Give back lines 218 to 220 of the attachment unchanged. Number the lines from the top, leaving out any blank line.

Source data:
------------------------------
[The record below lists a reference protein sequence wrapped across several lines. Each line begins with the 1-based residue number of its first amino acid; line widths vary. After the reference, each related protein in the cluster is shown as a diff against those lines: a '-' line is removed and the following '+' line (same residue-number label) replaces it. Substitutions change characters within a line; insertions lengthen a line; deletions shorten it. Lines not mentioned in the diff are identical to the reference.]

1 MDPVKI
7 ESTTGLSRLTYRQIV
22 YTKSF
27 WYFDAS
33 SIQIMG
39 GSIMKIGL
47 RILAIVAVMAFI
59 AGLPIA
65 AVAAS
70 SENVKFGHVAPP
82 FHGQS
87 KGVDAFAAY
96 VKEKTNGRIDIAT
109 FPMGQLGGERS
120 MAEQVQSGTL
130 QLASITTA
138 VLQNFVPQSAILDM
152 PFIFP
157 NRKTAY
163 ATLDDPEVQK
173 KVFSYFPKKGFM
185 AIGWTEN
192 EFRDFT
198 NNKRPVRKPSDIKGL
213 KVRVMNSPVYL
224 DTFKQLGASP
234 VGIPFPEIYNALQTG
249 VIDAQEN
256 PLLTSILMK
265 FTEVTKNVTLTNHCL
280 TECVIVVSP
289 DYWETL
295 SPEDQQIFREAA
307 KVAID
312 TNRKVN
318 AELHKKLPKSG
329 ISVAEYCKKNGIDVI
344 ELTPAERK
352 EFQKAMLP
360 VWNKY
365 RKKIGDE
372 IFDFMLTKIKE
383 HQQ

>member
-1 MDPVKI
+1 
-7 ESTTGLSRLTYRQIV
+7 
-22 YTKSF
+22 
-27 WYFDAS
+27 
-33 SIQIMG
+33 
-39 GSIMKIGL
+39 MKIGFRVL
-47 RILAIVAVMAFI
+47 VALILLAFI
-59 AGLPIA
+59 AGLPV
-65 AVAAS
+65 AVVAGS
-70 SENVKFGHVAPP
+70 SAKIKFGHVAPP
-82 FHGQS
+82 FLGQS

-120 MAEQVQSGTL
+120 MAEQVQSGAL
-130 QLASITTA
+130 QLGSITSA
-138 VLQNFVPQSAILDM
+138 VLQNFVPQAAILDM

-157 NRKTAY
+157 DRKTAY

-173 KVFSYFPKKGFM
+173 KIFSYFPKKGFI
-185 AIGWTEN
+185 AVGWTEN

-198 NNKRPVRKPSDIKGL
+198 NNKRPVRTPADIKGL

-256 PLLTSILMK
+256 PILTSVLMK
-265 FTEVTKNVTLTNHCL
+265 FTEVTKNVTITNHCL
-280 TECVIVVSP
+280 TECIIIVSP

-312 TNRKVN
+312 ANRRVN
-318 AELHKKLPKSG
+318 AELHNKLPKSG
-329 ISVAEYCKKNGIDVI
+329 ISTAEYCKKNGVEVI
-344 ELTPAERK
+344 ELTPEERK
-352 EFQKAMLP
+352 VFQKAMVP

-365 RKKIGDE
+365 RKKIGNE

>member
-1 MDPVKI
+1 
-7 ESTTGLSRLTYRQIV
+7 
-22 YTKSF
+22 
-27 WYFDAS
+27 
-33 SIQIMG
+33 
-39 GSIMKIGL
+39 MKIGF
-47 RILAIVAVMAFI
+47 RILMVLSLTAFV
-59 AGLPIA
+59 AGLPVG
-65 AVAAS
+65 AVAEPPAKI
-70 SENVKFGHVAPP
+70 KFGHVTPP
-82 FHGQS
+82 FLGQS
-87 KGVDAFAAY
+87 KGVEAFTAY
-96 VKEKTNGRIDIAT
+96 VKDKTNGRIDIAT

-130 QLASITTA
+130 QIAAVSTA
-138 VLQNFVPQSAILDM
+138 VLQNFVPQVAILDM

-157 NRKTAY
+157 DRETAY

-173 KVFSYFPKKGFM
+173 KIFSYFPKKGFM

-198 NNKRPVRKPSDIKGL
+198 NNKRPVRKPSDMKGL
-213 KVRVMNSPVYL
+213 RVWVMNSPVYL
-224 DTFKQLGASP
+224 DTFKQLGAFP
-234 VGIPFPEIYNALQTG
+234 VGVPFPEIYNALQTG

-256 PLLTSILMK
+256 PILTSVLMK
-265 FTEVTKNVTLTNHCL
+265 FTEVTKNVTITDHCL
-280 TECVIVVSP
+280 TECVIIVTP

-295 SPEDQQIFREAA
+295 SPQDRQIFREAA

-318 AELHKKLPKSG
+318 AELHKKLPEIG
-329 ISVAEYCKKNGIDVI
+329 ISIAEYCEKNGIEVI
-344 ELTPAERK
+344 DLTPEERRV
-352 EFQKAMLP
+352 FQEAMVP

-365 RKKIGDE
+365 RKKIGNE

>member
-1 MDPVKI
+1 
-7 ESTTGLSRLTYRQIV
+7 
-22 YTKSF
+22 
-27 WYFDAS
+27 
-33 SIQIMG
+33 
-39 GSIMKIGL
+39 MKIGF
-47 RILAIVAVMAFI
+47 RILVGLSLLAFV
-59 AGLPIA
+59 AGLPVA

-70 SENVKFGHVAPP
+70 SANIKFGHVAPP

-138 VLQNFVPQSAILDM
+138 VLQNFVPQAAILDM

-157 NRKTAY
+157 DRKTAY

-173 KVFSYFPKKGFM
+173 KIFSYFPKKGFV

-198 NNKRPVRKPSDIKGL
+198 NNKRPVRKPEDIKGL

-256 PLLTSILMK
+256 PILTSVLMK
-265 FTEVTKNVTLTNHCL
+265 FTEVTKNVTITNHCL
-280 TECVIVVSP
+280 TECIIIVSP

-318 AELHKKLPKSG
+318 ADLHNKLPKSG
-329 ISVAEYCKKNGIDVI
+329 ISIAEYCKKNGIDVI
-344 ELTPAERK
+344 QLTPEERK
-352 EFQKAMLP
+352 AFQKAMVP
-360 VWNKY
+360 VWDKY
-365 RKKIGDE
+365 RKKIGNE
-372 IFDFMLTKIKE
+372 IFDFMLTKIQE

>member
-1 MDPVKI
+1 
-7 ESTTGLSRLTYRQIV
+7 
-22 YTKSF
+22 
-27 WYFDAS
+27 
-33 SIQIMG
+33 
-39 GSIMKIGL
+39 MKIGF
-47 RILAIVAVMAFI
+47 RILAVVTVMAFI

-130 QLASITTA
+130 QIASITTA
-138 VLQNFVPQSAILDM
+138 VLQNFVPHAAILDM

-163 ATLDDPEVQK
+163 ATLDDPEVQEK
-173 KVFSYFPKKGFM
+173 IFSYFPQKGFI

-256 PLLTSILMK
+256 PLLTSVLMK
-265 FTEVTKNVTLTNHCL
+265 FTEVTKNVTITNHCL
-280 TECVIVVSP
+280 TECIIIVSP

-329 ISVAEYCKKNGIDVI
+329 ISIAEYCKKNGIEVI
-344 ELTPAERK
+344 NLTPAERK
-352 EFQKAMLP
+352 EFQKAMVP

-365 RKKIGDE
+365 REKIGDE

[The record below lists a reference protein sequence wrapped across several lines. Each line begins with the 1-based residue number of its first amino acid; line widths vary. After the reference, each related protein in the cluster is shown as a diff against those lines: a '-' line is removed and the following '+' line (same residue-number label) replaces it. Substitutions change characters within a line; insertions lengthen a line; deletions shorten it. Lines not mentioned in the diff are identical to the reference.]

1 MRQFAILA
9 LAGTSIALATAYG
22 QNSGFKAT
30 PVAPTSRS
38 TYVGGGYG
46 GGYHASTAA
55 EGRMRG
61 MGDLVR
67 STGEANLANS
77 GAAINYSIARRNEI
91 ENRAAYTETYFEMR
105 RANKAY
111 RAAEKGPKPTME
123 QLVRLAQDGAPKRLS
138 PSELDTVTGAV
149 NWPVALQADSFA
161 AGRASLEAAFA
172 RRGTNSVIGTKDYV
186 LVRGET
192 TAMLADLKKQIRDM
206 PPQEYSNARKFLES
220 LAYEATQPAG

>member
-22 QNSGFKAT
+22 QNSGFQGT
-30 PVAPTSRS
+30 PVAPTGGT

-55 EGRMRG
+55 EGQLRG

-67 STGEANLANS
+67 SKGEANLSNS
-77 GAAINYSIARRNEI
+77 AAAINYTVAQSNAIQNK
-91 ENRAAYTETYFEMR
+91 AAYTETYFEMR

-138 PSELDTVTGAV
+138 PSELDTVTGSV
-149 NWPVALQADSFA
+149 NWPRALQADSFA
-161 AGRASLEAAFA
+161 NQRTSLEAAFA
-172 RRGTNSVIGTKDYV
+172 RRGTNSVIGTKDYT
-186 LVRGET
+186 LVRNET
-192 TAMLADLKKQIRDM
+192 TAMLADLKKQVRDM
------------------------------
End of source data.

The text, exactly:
+33 
-39 GSIMKIGL
+39 MKIGF